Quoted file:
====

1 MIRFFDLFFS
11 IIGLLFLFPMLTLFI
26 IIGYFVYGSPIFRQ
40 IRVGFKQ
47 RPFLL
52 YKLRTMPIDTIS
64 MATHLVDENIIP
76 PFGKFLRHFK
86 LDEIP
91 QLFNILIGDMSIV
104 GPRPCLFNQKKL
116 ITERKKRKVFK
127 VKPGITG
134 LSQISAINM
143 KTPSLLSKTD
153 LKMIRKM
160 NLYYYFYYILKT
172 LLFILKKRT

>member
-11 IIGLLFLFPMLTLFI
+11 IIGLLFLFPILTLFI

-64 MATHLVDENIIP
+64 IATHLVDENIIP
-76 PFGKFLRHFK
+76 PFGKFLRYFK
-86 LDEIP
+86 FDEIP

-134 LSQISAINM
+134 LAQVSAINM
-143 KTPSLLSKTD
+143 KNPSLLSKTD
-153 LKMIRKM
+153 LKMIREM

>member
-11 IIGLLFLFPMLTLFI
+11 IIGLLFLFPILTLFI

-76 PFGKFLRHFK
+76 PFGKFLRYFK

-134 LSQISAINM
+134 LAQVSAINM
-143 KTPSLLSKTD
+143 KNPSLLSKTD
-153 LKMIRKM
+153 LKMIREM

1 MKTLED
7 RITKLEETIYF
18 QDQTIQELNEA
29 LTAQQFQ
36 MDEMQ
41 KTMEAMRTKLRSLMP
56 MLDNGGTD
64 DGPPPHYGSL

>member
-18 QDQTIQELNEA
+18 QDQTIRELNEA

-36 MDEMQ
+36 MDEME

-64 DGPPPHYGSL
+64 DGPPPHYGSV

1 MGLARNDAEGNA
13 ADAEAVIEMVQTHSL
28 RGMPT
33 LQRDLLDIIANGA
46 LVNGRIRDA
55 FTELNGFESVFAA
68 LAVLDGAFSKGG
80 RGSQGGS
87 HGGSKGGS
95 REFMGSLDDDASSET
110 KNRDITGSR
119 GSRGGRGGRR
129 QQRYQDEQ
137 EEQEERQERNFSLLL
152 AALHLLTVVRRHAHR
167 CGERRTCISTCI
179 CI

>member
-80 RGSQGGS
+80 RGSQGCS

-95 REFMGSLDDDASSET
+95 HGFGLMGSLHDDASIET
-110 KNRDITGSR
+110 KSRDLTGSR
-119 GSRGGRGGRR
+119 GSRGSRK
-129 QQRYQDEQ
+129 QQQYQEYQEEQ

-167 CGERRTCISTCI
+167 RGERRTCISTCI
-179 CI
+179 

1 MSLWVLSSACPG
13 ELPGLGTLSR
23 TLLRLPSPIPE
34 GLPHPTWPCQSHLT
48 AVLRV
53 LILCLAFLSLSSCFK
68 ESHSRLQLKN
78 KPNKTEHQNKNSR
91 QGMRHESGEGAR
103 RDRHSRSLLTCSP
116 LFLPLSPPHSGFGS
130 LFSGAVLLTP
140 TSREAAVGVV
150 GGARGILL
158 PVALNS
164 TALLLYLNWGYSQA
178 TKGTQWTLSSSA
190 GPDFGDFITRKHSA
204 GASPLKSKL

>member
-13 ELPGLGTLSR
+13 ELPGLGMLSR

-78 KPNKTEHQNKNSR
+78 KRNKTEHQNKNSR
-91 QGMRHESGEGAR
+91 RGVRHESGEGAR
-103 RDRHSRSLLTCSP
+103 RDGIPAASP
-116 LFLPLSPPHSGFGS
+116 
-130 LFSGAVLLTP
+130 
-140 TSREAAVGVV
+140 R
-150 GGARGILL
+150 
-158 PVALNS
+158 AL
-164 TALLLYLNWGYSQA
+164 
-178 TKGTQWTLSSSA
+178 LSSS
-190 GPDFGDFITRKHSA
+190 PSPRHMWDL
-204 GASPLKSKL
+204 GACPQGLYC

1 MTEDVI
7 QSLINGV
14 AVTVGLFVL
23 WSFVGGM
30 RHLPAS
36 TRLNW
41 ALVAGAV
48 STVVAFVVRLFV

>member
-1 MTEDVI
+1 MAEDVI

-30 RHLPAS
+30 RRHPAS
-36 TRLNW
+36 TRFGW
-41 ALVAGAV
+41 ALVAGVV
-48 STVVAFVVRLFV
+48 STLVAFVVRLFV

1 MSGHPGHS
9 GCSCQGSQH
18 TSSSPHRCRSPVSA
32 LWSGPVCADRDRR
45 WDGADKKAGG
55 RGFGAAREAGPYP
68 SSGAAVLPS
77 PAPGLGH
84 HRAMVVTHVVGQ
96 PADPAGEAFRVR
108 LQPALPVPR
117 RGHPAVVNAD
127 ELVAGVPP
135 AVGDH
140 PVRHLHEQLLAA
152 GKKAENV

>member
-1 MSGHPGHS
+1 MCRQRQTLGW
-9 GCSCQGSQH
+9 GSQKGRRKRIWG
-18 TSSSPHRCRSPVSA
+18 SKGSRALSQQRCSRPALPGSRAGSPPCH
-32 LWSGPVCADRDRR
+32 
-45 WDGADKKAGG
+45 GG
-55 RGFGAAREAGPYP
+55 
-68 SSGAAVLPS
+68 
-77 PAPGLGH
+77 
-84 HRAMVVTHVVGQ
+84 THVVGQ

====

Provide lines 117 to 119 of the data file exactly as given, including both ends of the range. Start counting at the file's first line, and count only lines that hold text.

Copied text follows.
+91 RGVRHESGEGAR
-103 RDRHSRSLLTCSP
+103 RDGIPAASP